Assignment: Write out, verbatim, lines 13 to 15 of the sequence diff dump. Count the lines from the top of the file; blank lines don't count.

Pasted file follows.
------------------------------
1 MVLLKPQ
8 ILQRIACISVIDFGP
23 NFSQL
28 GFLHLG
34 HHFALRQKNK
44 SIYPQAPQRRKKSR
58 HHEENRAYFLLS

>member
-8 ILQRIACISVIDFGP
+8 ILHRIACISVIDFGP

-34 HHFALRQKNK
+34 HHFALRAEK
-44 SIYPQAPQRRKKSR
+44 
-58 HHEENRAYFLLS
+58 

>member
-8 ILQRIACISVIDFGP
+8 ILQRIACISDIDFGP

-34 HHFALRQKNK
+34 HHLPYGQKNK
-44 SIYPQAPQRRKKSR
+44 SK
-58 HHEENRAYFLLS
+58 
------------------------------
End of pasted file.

-44 SIYPQAPQRRKKSR
+44 
-58 HHEENRAYFLLS